Monday, October 2, 2017
Friends - Communion meditation
By Colleen Podmore
At home, we have a new friend living with us. He is very loyal to us, always happy to see us when we turn up, no matter what the hour. He always comes to greet us and accepts the odd rebuke and is always forgiving. His name is Jimmy and he is a puppy.
I called him a friend – but is this correct? Can a dog be a friend? Can an animal be a friend?
Strictly speaking, no, because the definition of a ‘friend’ is a person with whom one has a bond of mutual affection, typically exclusive of sexual or family relationships. I may experience this bond of mutual affection with an animal but they are not people so they are more companions than friends.
I know a couple who have been friends for about 10 years and are now more than friends. They are still friends but a better description of their changed relationship is they are boyfriend and girlfriend. A friend is someone exclusive of sexual relations.
At the place where I work there are about 80 people that I know. I wouldn’t describe them as friends – more like acquaintances.
I, like you have many relations scattered around the country and world. They are relatives, some may be friends as well but not because they are relatives.
The term ‘friend’ is often used very generally to describe many relationships and in some sense I think that the idea behind the word is lost. Having friends and being a friend is one of the most important relationships for people. You may be an orphan and single and still be blessed because a friend is always possible.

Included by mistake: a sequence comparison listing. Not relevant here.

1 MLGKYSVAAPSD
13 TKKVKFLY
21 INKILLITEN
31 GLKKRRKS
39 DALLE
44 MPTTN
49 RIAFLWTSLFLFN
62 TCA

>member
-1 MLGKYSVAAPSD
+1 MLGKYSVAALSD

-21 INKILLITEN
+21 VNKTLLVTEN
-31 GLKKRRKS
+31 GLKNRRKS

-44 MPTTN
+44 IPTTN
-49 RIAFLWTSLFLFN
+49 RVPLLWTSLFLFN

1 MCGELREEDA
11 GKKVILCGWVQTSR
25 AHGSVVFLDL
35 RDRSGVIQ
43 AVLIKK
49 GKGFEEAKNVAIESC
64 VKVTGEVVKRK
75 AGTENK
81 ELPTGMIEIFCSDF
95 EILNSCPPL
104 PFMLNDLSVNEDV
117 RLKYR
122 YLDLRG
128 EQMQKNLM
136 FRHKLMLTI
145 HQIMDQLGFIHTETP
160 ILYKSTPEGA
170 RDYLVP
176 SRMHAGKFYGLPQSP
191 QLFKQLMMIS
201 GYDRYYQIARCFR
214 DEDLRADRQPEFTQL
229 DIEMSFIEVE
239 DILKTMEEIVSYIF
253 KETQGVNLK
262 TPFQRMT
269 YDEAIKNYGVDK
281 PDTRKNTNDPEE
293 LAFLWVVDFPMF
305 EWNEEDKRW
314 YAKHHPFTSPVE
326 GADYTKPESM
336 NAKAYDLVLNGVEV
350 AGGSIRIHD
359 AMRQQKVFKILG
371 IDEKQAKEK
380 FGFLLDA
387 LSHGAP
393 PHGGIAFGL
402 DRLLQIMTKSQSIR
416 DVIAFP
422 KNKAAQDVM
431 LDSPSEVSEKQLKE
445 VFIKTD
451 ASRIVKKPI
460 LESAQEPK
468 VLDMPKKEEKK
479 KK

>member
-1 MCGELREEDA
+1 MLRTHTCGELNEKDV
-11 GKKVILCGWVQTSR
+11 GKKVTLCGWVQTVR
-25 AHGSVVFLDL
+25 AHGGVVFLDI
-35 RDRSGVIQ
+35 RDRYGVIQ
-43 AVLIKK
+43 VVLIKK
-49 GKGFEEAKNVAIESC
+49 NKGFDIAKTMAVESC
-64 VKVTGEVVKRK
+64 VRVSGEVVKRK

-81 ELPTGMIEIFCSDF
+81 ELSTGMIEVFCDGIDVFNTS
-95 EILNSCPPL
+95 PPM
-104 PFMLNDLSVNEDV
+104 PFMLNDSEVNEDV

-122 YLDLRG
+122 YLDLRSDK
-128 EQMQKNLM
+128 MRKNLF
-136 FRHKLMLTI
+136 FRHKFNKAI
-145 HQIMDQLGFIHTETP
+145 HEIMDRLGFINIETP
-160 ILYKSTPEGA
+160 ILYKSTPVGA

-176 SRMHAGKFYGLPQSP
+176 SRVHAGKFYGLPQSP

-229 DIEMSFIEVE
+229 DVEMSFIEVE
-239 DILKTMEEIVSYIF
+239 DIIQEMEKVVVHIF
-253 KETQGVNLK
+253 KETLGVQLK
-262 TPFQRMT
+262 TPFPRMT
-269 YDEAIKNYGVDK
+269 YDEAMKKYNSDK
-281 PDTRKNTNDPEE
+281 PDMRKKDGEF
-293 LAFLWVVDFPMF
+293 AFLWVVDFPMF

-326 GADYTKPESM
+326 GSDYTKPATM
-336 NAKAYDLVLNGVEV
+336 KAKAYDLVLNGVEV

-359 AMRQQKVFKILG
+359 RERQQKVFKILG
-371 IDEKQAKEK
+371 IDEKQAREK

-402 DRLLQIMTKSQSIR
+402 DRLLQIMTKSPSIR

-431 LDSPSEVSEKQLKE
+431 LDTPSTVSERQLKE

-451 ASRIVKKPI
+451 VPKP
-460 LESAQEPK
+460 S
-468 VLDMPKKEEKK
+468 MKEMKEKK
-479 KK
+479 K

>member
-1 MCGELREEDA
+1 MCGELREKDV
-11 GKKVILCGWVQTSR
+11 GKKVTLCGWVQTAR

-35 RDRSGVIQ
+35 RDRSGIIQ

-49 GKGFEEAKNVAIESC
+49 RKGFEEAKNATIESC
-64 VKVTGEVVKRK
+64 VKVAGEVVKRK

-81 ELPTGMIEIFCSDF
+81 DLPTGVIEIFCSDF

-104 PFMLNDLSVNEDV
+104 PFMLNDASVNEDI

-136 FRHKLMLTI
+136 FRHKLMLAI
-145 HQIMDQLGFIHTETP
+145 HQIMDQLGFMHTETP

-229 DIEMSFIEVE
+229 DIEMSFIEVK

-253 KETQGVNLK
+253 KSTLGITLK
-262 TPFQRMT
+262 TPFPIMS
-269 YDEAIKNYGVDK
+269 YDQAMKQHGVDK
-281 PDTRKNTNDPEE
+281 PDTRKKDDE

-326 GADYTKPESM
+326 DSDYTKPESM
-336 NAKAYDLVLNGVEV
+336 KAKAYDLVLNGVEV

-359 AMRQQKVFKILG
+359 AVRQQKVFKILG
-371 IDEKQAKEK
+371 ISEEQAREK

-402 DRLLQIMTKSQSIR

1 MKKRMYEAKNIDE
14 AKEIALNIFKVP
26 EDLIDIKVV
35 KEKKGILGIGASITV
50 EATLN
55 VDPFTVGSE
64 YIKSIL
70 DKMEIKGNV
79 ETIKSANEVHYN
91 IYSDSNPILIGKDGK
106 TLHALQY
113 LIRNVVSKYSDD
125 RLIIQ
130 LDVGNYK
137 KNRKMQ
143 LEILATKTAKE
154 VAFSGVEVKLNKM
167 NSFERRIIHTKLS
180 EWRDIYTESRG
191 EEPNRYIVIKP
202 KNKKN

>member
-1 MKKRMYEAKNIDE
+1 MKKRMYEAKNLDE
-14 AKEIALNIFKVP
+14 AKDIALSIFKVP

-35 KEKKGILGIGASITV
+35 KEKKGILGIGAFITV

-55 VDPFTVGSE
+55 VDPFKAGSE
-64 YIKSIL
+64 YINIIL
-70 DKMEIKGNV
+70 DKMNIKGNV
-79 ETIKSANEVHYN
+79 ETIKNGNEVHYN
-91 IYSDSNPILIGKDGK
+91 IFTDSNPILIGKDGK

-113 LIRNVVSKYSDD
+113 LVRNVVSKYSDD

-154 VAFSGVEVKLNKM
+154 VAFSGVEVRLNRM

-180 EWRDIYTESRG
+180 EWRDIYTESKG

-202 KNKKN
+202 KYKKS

A friend is a person with whom one has a bond of mutual affection, typically exclusive of sexual and family relationships. A friend is someone with whom we have common interests. Friends do things together, care about each other. Anyone can be a friend and can have friends.
What do we look for in friends? What sort of friend do we want to be?
Do we cultivate friends who push us nearer to God, spurring us on to love and good deeds. And are we friends like that?
In conclusion, it says in John 15:13 ‘Greater love has no one than this, that he lay down his life for his friends”
Jesus laid down his life on a cross for his friends – that’s you and me.
Our friend Jesus has asked us to remember Him in only one way and that is through His death on the cross, the bread we eat represents His body broken on the cross, a substitute for our sin, taking the penalty of our sin on Himself, giving His life as a ransom for many.
‘Greater love has no one than this, that he lay down his life for his friends’
We also take the cup, representing his life. The Bible says that life is in the blood (Lev 17:11). His life given for our redemption. What a friend we have in Jesus.
Let us never neglect our friends and our friend Jesus is particular
Lord we thank you for your sacrifice on the cross for our sin. We have come now to specifically remember that and thank you for dying in our place.
Please bless both the bread and the juice as we eat and drink together,
In Your Name Jesus, Amen.